Stress Management Tips for Seniors with Dyslexia or Dyscalculia
When people talk about dyslexia and dyscalculia, they are usually concerned about how they affect people who are in the developmental stages of life, such as children and adolescents. However, these disabilities can also occur in elderly people. Dyslexia and dyscalculia can make it significantly more difficult for seniors to perform certain activities and live a normal life, resulting in considerable stress and frustration. Here is some useful information on stress management with dyslexia or dyscalculia.
Causes of Dyslexia and Dyscalculia in Seniors
Some elderly people may have been suffering from dyslexia or dyscalculia for their entire lives, while there are others that acquired the disability through brain injury, stroke, dementia, or trauma. Stress is one of the contributing factors to stroke and dementia. According to the Internet Stroke Center, 75 percent of all strokes occur in people who are above the age of 65, and the risk of stroke increases over two-fold every decade after 55. Also, the Alzheimer’s Association states that about 10 percent of people aged 65 and above have Alzheimer’s dementia. The prevalence of these conditions among seniors make them more susceptible to dyslexia and dyscalculia.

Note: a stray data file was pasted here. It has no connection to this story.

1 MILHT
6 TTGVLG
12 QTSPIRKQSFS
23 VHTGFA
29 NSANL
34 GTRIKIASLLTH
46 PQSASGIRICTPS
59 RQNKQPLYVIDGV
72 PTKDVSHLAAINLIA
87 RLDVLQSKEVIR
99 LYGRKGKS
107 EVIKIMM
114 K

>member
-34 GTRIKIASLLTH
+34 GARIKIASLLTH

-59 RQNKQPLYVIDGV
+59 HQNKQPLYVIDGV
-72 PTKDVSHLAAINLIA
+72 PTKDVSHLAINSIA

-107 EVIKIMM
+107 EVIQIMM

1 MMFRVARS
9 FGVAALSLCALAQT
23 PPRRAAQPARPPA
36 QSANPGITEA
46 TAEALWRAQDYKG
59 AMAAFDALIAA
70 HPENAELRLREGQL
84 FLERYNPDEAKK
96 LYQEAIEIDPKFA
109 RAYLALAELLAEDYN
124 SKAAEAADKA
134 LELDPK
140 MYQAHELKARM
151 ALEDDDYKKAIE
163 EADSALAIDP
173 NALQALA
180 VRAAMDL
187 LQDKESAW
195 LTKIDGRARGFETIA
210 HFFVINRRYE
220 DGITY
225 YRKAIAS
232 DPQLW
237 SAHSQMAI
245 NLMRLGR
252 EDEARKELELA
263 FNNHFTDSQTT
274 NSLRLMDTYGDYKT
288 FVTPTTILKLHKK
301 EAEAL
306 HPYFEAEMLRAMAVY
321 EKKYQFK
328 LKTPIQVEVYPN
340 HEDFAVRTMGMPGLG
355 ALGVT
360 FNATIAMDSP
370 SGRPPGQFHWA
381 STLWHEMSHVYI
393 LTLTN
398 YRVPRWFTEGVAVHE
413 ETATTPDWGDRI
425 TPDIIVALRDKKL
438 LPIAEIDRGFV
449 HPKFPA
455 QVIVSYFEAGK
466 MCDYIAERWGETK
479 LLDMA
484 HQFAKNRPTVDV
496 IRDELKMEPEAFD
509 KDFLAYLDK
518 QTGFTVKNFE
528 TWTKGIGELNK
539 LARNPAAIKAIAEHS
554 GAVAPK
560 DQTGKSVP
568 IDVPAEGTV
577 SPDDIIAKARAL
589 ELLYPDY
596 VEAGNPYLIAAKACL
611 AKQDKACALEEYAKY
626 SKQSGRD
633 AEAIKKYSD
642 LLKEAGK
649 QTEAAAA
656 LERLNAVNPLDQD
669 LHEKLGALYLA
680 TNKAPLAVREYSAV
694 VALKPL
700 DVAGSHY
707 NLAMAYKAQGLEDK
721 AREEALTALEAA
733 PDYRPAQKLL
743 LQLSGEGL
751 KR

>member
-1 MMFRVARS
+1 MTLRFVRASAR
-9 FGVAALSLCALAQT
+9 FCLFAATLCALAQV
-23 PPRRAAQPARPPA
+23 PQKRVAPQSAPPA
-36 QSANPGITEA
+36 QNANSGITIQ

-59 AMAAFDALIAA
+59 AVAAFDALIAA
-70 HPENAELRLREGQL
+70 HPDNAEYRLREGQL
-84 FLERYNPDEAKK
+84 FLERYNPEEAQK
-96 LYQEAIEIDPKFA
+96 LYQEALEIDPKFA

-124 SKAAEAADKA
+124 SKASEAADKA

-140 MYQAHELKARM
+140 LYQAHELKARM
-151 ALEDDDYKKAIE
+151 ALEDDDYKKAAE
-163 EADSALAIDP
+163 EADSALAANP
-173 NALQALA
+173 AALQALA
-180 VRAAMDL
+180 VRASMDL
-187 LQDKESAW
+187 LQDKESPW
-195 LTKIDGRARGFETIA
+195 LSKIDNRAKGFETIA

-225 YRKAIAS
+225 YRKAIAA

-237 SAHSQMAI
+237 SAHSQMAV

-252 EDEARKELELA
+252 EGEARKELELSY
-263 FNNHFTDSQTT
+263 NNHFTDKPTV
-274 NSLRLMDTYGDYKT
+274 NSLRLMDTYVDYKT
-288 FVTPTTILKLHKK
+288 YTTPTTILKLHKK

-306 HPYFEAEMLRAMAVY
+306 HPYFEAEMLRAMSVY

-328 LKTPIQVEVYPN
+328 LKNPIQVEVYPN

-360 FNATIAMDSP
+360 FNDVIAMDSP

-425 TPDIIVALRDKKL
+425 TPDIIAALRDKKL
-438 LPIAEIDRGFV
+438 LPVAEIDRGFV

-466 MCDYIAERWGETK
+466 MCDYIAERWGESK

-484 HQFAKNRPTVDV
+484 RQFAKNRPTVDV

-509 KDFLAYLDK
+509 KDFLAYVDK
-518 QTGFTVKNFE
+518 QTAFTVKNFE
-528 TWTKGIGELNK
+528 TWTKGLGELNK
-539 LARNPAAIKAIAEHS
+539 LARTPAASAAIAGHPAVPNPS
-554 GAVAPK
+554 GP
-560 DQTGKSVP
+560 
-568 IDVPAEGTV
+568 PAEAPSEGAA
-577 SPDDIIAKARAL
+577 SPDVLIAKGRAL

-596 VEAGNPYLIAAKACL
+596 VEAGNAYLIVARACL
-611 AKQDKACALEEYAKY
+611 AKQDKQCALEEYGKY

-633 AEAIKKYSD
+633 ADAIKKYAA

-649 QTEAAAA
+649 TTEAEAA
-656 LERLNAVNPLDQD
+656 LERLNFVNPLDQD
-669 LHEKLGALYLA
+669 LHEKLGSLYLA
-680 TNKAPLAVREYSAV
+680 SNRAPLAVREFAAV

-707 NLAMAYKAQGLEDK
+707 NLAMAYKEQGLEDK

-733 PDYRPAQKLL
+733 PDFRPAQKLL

Effects of Learning Disabilities on the Elderly
Depending on the severity, dealing with dyslexia or dyscalculia can be very mentally-exhausting and frustrating. The extra effort needed to read or calculate can result in a lot of stress, which can in turn worsen the condition or lead to other health problems. Severe dyslexia or dyscalculia can significantly undermine self-dependence. These disabilities can also have an impact on the social lives of seniors, as they can lead to a loss of self-esteem and confidence.
How to Manage Stress to Overcome Dyslexia and Dyscalculia?
Many health problems or disabilities, both physical and mental, are partly caused by stress. Proper stress management does not only help you overcome difficulties resulting from dyslexia and dyscalculia; it can also reduce their symptoms. One of the most effective ways to deal with stress is to consult a therapist. A good therapist can help you devise a stress management plan to avoid stress triggers and react properly to stress. Joining a support group is another great way to manage stress. In addition, you can start doing some activities that have been proven to be effective in alleviating stress, such as exercise, meditation, and yoga.
Living with dyslexia or dyscalculia as a senior can be stressful. However, you can still live a normal and happy life if you have the necessary discipline and commitment to overcome the challenges that come with the condition.